While Dixie Alley doesn’t see as many tornadoes each year as Tornado Alley, the tornadoes in this region are often more destructive and deadlier. This is because the warm, humid air from the Gulf of Mexico collides with cool, dry air from the north. This meeting of contrasting air masses brews the right environment for severe thunderstorms and tornadoes. 

According to the National Severe Storms Laboratory, Dixie Alley sees about 50-60 tornadoes per year, compared to the 150-200 tornadoes that hit Tornado Alley. 

How Can Tornado Damage Impact You and Your Home?

Now that we understand tornados and Tornado Alley better, it’s important to learn how a tornado can affect you and your property.

Tornados can have a negative effect long after they’re gone. The damage they leave behind can be costly and lead to long-term problems. Their extraordinary wind speeds can damage roof shingles, shatter windows, and blow away doors. Tornadoes can also uproot trees and down power lines, causing them to fall and potentially injure people or damage property. 

The first step is to be aware of your surroundings and accurately identify the signs of an approaching tornado. These include:

  • A dark or green-colored sky
  • A large, dark, low-lying cloud (particularly if it’s rotating)
  • Loud thunder that sounds like a freight train
  • A whistling noise
  • An approaching cloud of debris

If you live in an area prone to tornadoes, it is essential to have a plan in place in case one should strike. Knowing what to do can help keep you and your family safe. Take action now and ensure that you are prepared for a tornado by following these steps:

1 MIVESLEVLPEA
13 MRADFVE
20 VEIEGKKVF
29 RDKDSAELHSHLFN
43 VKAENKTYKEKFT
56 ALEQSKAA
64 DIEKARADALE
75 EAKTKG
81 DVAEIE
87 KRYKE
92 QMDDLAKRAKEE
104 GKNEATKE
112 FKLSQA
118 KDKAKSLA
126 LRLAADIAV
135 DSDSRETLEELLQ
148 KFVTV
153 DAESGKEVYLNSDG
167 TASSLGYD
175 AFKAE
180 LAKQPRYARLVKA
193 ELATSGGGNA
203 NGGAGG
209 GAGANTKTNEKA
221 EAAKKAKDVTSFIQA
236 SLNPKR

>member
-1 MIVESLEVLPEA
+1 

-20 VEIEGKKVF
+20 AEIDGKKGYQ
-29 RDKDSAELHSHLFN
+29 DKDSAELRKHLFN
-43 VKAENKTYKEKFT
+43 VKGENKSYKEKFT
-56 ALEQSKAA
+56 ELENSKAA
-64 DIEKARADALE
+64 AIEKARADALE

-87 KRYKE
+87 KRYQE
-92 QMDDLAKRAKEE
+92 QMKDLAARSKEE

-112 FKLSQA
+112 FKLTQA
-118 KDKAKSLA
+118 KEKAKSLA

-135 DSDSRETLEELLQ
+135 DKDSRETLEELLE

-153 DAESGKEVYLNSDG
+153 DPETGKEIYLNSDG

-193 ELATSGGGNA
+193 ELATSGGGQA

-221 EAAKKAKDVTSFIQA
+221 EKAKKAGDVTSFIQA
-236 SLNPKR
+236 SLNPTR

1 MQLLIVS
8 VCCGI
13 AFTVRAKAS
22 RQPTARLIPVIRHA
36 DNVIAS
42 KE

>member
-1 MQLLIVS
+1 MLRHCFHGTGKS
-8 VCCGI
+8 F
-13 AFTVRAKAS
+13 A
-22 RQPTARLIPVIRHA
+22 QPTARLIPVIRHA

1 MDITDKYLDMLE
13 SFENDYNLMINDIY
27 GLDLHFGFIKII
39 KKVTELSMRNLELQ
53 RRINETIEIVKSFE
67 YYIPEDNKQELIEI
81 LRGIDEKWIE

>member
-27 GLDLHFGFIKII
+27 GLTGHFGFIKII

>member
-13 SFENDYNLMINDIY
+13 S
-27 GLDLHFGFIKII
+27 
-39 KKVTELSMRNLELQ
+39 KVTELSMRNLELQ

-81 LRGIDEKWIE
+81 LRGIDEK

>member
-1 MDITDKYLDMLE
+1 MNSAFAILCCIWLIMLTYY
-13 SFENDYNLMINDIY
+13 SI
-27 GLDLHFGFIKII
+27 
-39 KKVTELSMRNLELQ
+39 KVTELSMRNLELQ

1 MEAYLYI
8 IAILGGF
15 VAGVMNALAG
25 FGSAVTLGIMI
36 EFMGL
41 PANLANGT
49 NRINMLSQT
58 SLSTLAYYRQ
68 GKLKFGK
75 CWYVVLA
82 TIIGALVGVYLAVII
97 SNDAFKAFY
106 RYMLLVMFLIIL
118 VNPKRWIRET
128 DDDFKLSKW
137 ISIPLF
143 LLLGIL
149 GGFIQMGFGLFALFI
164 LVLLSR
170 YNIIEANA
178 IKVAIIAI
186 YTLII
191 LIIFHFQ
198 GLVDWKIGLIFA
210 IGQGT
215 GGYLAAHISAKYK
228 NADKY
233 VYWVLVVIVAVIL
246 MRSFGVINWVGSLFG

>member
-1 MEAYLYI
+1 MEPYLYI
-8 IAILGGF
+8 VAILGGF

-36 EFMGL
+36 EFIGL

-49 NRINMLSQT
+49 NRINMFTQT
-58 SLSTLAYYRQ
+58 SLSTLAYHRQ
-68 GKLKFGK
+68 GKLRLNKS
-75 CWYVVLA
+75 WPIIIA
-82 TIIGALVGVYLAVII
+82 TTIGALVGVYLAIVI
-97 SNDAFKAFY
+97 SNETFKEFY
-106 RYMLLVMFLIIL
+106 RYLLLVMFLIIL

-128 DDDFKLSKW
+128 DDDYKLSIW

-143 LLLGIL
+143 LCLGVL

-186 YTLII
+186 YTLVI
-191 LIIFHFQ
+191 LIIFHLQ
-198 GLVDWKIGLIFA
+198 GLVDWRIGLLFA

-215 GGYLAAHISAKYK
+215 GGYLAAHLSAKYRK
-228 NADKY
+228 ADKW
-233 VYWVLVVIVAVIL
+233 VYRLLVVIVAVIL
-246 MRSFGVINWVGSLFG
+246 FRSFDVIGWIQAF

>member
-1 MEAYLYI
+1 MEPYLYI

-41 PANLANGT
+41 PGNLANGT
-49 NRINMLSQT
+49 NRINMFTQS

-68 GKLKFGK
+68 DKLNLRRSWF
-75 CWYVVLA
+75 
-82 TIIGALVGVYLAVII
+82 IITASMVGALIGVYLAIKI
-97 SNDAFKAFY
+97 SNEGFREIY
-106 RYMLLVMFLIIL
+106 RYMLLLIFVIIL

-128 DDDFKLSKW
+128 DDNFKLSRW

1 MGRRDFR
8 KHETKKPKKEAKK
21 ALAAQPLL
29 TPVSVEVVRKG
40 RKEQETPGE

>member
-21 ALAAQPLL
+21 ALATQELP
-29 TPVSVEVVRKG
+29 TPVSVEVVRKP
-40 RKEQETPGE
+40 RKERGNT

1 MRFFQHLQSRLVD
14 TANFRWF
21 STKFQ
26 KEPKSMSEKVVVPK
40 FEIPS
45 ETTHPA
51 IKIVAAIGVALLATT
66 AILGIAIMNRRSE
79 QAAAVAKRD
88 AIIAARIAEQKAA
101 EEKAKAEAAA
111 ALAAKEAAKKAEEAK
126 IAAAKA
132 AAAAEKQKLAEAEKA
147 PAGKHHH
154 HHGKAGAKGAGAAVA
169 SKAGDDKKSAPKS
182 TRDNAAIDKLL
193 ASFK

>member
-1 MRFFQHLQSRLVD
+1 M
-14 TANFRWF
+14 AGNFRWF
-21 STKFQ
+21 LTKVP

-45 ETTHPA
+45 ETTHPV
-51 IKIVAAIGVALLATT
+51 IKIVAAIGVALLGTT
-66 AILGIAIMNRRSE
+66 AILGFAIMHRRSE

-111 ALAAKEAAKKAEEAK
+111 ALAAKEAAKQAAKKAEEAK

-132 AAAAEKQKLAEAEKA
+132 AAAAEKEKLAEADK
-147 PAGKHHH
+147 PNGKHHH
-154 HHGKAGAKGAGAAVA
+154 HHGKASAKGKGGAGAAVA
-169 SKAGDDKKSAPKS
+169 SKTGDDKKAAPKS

• Know where to take shelter. The best option is usually a basement or an interior room on the lowest level of your home or business.
  • Have a safety plan in place. This may include having a designated meeting spot, stocking up on supplies, and having an emergency kit ready.
  • Keep an eye on the sky when severe weather is forecasted. Be sure to listen to local news and monitor weather reports for updates.
  • If a tornado warning is issued, take action immediately and seek shelter.
  • Do not try to outrun a tornado in your car. Instead, find a sturdy building or shelter as fast as possible.
  • Once the tornado has passed, be careful when exiting the shelter. Avoid downed power lines and do not enter damaged buildings until it is safe.

Tornadoes are unpredictable and can strike with little warning. However, being prepared and knowing what to do can help keep you and your loved ones safe should a tornado occur in your area. Stay safe this tornado season.

For Professional Damage Restoration, Call the PuroClean Remediation Experts

Dealing with tornado damage can be a harrowing experience. If you require assistance restoring your property after a catastrophic event, contact a professional damage restoration company such as PuroClean. We have the expertise and equipment to return your home to its pre-loss condition. To reach our team 24/7, please call (800) 775-7876. 

Last edited on 26th of August 2022